The Israeli military has removed Palestinian activists protesting at a deserted village in the West Bank whose final status is a central issue in US-mediated peace talks.
Hundreds of activists had been demonstrating for a week at the site of Ein Hijleh, a Palestinian village in the Jordan Valley abandoned after Israel captured the land from Jordan in the 1967 war.
Abdallah Abu Rahmeh, a protest organiser, said on Friday soldiers raided the site where activists had been camping, including women and children.
"They came in large forces, more than a thousand soldiers who surrounded the village from all sides and after doing so, they started firing stun grenades on the cluster of people who had been gathered there, more than 300 in number. They started firing over their heads and then they attacked very violently using stun grenades and flares and beatings," Rahmen reportedly said, according to RTV reports.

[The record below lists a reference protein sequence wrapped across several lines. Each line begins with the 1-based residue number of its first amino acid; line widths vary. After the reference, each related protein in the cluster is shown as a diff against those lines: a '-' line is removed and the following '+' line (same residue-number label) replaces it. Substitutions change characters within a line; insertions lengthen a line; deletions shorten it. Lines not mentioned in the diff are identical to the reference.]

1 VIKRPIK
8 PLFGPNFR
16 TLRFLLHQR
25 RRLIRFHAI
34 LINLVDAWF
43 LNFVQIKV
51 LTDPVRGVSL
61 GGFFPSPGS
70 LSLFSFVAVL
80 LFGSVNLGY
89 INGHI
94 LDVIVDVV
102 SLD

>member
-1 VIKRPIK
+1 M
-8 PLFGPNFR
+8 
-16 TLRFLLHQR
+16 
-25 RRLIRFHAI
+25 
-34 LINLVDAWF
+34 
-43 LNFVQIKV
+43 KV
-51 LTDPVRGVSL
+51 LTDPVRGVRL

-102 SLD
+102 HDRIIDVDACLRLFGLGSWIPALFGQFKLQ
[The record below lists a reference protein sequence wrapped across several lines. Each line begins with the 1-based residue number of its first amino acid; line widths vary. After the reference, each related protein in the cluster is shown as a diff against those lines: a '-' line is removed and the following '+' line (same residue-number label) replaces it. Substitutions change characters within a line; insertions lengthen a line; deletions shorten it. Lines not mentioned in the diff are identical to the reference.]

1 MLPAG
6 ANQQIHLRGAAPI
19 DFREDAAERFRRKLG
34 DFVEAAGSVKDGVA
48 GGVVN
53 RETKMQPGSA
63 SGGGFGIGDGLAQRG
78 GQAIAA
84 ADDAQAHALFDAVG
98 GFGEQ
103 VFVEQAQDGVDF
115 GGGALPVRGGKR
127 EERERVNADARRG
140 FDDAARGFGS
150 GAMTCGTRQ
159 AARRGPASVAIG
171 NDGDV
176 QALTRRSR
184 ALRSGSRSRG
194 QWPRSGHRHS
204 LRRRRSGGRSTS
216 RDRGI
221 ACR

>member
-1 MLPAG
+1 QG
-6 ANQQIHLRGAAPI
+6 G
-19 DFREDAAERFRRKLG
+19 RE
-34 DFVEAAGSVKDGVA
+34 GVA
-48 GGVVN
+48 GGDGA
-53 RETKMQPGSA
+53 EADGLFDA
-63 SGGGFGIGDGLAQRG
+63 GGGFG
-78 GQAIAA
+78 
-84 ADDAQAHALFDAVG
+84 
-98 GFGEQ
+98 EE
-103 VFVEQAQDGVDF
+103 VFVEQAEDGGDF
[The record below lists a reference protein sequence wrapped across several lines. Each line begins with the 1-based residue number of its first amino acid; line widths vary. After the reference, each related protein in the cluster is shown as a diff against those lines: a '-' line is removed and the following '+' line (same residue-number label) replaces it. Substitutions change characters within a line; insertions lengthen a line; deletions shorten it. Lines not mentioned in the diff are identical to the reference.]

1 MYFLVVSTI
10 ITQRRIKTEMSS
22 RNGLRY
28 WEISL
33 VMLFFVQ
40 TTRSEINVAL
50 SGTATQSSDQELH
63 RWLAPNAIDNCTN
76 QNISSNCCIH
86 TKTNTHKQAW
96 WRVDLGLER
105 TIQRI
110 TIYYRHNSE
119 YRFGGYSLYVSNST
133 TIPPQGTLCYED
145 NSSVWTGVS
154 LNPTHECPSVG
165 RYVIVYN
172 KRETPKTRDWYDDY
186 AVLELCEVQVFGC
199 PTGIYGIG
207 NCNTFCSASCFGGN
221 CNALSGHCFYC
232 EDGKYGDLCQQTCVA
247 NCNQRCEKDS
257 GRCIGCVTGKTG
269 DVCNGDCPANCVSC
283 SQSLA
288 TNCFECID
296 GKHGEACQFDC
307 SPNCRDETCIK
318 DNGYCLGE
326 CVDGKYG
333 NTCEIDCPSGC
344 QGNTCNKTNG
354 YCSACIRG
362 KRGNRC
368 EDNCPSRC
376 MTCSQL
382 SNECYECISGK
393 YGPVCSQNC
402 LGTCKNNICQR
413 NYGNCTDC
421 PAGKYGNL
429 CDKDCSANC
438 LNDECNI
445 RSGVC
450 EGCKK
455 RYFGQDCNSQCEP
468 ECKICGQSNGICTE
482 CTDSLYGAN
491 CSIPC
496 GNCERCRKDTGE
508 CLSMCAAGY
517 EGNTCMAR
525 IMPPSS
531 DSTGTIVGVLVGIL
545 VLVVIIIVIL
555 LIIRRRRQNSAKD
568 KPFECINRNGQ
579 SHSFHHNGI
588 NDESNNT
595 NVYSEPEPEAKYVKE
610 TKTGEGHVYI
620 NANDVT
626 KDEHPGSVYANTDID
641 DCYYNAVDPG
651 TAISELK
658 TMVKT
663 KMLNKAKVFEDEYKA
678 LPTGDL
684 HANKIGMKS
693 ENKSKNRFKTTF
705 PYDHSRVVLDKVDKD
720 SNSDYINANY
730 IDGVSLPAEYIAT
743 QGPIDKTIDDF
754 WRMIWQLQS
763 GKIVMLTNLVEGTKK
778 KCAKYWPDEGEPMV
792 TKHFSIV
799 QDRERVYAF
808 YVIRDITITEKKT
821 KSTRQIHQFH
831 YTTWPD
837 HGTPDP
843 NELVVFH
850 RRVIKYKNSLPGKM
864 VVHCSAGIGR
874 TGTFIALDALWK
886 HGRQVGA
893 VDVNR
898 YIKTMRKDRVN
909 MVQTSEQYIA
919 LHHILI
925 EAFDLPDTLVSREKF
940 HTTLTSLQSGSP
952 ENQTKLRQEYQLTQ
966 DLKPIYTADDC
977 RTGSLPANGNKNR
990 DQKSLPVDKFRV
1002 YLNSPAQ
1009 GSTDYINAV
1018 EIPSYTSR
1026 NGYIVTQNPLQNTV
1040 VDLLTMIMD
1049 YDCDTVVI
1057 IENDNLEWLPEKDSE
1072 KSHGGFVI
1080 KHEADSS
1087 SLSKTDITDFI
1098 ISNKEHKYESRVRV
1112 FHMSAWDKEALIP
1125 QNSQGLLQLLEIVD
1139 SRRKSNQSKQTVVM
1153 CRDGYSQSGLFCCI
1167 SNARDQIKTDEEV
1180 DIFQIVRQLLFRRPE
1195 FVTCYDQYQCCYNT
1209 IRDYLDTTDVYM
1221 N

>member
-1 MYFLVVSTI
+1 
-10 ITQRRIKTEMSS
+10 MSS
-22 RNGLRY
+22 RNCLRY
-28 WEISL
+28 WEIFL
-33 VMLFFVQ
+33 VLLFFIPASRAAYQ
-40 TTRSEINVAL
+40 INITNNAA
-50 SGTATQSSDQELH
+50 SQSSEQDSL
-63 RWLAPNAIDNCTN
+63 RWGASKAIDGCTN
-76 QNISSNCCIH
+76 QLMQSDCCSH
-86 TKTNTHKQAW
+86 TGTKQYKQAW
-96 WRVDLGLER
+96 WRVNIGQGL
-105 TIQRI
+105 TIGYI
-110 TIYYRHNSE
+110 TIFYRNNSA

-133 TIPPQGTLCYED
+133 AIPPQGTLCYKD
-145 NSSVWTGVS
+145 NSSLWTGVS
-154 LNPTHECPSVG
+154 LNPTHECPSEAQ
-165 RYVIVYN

The military said troops had called on the activists to leave the area and evacuated them after they refused.
The fate of the strategic Jordan Valley is a central issue in peace talks. Israel wants to keep a security presence there after a deal is reached, citing security concerns. Palestinians reject that.
With a nine-month target date set by Washington expiring in late April, disputes holding up peacemaking include Israel's insistence on keeping a military and settler presence in the Jordan Valley, the future Palestine's eastern border.